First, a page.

Russian Deputy Foreign Minister Sergei Ryabkov and U.S. Deputy Secretary of State Wendy Sherman will lead bilateral security talks in Geneva on Jan. 10, the Russian Foreign Ministry said on Thursday, amid tensions over Ukraine.
In advance of the talks, which Russia hopes will eventually hand it new security guarantees, Russian President Vladimir Putin and his U.S. counterpart Joe Biden are due to discuss Ukraine and other subjects by phone later on Thursday.
The Kremlin said on Thursday that the call was taking place at Putin’s request.
“The purpose of the conversation is to continue discussion of all questions that were on the agenda of the fairly recent video call talks,” Kremlin spokesperson Dmitry Peskov told reporters.
In a telegram to Biden on Thursday, Putin said Russia and the United States must work together constructively and engage in dialogue based on mutual respect and consideration of each other’s national interests.
Russia has alarmed Western countries by massing tens of thousands of troops near its border with Ukraine in the past two months. Moscow denies planning to attack Ukraine and says it has the right to move its troops on its own soil as it sees fit.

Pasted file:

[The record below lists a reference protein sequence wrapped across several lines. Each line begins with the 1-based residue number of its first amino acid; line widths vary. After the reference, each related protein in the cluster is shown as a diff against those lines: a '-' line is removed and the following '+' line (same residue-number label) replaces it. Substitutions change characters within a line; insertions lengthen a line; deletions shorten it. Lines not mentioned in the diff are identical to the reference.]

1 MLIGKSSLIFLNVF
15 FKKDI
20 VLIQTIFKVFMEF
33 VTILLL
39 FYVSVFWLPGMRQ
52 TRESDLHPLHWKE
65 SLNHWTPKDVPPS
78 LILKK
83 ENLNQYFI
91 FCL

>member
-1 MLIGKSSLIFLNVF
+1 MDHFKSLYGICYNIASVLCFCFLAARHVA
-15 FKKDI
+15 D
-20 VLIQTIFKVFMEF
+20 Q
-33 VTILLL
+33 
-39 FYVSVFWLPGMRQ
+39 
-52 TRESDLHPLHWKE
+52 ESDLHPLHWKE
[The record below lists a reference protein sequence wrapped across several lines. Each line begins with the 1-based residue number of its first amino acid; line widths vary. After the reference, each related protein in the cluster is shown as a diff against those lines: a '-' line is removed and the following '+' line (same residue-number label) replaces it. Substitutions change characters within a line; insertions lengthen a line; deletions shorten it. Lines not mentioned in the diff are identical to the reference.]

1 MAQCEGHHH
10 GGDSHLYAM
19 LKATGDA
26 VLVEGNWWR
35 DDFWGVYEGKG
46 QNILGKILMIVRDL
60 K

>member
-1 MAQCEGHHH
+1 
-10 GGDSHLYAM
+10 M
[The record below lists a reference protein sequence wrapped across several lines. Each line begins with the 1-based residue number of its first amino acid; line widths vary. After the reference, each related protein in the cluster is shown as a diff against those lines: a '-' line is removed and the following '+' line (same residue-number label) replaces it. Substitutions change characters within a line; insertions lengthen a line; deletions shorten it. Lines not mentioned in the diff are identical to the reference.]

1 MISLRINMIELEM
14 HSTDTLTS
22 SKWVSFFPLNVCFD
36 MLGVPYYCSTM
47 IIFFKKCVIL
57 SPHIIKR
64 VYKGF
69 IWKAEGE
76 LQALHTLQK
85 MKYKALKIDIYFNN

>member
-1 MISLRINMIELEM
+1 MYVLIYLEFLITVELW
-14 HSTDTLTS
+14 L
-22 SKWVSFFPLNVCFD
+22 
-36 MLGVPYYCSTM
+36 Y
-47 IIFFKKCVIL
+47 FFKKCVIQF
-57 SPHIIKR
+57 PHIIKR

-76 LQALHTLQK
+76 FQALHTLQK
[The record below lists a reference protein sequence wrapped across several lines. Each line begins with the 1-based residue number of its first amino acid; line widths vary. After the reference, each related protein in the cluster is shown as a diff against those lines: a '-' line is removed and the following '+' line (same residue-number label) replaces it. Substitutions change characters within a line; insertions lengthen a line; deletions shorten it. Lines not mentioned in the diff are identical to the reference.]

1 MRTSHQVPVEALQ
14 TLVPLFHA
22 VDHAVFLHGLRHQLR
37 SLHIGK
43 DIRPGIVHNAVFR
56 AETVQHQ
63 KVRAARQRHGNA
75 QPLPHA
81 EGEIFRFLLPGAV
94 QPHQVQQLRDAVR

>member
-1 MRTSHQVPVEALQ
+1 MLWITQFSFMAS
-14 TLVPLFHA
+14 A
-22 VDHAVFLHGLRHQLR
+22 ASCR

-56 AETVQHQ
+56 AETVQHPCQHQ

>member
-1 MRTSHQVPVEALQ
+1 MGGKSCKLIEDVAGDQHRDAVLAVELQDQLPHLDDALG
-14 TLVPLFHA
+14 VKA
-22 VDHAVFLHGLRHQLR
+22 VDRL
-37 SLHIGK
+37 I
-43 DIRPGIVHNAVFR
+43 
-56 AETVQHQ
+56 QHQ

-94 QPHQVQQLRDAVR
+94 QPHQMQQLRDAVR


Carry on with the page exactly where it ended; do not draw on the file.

Moscow, worried by what it says is the West’s re-arming of Ukraine, has said it wants legally-binding guarantees from the NATO military alliance over its eastern expansion and weapons deployment.
“During the talks we will seek firm legal guarantees on Russia’s security from the U.S. side, namely that NATO will not move eastwards and that weapons systems threatening Russia will not be deployed near our borders,” Maria Zakharova, Russia’s Foreign Ministry spokesperson, told a briefing on Thursday.
Russia is set to hold talks with NATO in Brussels on Jan. 12, before a broader meeting on Jan. 13 involving the Vienna-based Organization for Security and Cooperation in Europe (OSCE), which includes the United States and its NATO allies, as well as Russia, Ukraine and other former Soviet states.
Zakharova said the Jan. 13 talks would take place in Vienna.
Russia annexed Ukraine’s Crimea in 2014 and backed a pro-Russian separatist uprising that same year which saw Kyiv lose control over a swath of eastern Ukraine.